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Old 16th July 2012, 10:08 AM
sanjuro Offline
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Improve sound quality

I have realtek ALC861 and running fedora 17 LXDE 32bit. Are there some tips or tricks to improve sound quality? Because comparing the same audio source, in windows with realtek manager, the sound was better. As i see fedora LXDE is using pulseaudio. Should i set up pulseaudio as audio output in VLC player? thx.
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Old 16th July 2012, 10:40 AM
Fenrin Offline
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Re: Improve sound quality

if you are not happy with the sound quality when using pulseaudio, you could uninstall pulseaudio and install OSS instead. On some soundcards the sound quality when using OSSv4 is considerable better than when using pulseaudio.

here are rpm packages to install it: http://www.opensound.com/download.cgi

Before you install that make sure that you install kernel-devel (for a PAE kernel, you need kernel-devel-PAE) and kernel-headers. Also remove pulseaudio.

the archlinux wiki page lists some advantages and disadvantages of OSS compared to ALSA: https://wiki.archlinux.org/index.php/OSS

As alternative to the commercial licensed rpm package, you could also compile it from source. But that's a bit less comfortable to install and uninstall: http://www.4front-tech.com/developer...es/stable/gpl/

After installation reboot. To test if it works you can use osstest, as soundmixer you can use ossxmix. If you use suspend or hibernate, you must disable the sound first with soundoff (soundon to turn it on).
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Old 17th July 2012, 08:26 AM
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Re: Improve sound quality

As much as you appear to have some knowledge of ancient OSS, your assertions about Pulse and comparing it to OSS is nonsense. Your site compare ALSA to OSS which is appropriate. Here is a brief, competent, description of pulseaudio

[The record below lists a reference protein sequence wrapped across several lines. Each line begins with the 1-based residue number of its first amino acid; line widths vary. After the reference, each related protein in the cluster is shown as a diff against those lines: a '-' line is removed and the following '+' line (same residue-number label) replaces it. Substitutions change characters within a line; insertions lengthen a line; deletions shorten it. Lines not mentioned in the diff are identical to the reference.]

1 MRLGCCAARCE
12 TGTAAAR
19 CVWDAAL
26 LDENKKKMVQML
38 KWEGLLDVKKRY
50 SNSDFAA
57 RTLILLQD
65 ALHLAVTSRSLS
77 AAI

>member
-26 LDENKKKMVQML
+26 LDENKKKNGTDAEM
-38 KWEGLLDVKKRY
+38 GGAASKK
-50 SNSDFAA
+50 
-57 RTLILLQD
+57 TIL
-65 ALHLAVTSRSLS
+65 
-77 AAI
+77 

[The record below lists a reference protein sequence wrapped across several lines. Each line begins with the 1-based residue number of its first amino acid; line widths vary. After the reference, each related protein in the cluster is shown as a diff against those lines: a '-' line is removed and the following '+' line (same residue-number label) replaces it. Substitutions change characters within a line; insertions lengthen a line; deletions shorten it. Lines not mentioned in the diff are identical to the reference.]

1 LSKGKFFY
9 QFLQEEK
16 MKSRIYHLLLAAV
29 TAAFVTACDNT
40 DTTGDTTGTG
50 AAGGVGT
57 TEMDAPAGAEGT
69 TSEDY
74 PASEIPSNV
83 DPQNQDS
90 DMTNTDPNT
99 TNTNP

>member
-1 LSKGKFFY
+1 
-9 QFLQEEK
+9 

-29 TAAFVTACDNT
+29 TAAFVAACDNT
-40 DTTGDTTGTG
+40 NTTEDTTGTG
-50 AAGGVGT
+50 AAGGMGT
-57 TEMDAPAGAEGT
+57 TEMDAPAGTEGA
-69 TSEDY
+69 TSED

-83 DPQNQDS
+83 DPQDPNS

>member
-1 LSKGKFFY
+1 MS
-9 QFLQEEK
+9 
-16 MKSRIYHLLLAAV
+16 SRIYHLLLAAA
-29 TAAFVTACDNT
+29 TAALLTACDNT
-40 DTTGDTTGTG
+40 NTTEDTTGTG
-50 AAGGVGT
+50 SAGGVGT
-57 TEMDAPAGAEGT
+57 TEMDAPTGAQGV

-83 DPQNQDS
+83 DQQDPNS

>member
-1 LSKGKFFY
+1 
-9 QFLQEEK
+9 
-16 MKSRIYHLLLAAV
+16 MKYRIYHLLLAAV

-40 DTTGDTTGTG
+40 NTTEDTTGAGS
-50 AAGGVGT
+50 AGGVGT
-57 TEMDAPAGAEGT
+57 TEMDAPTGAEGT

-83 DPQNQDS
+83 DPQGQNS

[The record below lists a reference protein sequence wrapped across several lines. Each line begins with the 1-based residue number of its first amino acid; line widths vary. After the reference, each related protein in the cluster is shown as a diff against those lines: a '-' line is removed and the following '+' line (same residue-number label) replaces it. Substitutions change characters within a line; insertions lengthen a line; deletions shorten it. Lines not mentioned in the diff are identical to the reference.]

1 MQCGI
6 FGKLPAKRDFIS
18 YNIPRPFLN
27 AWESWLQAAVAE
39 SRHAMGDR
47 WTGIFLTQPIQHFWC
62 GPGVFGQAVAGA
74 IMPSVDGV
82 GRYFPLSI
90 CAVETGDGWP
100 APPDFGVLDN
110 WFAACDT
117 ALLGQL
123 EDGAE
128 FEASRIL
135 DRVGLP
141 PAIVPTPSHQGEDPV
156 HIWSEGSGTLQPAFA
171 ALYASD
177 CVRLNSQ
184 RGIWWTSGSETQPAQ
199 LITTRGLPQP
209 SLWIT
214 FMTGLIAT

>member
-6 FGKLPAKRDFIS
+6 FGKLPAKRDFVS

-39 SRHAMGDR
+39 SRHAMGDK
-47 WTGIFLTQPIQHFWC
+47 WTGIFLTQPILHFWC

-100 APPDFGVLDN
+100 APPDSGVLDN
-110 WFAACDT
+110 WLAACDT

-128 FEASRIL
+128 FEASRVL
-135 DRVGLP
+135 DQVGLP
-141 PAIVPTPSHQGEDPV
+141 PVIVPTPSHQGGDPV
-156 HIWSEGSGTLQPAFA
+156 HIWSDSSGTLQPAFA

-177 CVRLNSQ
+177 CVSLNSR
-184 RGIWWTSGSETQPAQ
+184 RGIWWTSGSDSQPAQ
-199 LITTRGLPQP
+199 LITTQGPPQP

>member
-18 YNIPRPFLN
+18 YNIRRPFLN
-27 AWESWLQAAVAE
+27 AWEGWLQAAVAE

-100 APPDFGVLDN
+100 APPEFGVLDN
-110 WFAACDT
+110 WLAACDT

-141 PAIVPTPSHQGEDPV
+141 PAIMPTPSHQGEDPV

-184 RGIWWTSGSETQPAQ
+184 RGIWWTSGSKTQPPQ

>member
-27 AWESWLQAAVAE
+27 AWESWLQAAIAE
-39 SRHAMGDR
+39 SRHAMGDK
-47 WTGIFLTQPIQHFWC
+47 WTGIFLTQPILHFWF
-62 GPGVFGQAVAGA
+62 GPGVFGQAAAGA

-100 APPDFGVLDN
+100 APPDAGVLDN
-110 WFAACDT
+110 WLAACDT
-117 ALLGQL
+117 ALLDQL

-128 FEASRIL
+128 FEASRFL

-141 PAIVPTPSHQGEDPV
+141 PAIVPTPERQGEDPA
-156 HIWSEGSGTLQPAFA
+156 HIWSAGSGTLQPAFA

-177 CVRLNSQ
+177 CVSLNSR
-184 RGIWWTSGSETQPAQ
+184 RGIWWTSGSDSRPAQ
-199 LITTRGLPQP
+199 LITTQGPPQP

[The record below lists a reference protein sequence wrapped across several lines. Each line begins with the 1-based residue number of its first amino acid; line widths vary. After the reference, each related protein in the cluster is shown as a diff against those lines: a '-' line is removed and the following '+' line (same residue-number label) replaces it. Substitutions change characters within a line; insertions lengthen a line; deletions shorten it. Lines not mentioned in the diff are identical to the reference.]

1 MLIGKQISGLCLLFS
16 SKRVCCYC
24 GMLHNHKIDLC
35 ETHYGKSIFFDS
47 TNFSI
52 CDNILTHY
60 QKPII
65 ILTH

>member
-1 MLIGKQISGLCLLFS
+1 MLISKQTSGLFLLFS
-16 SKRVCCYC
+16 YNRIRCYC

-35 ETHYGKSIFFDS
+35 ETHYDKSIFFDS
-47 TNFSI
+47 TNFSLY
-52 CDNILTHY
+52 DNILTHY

PulseAudio is a sound server, a background process accepting sound input from one or more sources (processes or capture devices) and redirecting it to one or more sinks (sound cards, remote network PulseAudio servers, or other processes).

One of the goals of PulseAudio is to reroute all sound streams through it, including those from processes that attempt to directly access the hardware (like legacy OSS applications). PulseAudio achieves this by providing adapters to applications using other audio systems, like aRts and ESD.

In a typical installation scenario under Linux, the user configures ALSA to use a virtual device provided by PulseAudio. Thus, applications using ALSA will output sound to PulseAudio, which then uses ALSA itself to access the real sound card. PulseAudio also provides its own native interface to applications that want to support PulseAudio directly, as well as a legacy interface for ESD applications, making it suitable as a drop-in replacement for ESD.

For OSS applications, PulseAudio provides the padsp utility, which replaces device files such as /dev/dsp, tricking the applications into believing that they have exclusive control over the sound card. In reality, their output is rerouted through PulseAudio.